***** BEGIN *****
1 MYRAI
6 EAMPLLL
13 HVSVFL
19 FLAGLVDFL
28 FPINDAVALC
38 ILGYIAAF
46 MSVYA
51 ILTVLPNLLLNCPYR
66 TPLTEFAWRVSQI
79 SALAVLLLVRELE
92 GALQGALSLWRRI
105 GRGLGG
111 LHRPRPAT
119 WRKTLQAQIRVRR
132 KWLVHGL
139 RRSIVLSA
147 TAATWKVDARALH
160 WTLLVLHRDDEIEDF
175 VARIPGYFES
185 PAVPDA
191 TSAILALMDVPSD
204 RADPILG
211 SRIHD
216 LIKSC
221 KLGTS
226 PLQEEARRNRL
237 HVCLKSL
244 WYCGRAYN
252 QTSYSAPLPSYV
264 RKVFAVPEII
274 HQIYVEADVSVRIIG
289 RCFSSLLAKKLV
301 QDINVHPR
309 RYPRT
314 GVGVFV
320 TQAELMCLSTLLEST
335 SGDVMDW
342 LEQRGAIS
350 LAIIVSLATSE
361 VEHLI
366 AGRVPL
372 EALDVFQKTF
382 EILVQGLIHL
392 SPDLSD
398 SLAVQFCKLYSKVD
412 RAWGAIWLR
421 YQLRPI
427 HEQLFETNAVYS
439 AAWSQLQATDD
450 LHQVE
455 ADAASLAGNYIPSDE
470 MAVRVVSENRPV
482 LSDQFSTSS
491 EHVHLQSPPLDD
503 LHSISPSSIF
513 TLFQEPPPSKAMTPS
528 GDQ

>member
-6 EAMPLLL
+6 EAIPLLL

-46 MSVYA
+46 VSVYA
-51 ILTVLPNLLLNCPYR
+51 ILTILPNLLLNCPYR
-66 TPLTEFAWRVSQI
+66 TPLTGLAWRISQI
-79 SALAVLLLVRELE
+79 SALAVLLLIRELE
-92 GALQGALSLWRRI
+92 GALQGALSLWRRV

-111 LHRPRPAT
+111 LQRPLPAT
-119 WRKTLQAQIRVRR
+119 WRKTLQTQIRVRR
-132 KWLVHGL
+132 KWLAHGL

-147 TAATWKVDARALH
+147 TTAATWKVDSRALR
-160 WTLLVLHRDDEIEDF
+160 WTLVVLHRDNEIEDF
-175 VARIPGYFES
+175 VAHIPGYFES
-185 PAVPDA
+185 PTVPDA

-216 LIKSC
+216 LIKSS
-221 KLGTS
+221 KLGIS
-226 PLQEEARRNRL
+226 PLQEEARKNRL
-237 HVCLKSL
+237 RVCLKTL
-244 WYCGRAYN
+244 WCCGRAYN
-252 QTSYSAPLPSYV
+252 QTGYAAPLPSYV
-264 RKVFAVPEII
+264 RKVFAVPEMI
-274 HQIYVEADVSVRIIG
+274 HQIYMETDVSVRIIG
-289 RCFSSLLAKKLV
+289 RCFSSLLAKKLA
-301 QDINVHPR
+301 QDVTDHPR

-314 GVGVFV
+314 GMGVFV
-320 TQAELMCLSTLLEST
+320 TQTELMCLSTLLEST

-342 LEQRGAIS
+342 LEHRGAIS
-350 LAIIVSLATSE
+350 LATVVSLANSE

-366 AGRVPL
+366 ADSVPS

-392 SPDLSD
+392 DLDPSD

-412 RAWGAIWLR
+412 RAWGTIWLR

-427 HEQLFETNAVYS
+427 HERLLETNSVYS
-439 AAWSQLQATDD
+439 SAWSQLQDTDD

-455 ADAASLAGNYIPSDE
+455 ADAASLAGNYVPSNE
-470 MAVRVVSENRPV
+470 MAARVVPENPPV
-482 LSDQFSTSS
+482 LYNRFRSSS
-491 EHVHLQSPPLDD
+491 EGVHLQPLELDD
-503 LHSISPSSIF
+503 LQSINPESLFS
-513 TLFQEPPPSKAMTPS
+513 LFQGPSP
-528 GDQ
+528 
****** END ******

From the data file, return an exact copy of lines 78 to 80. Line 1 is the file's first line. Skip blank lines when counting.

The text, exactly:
+147 TTAATWKVDSRALR
-160 WTLLVLHRDDEIEDF
+160 WTLVVLHRDNEIEDF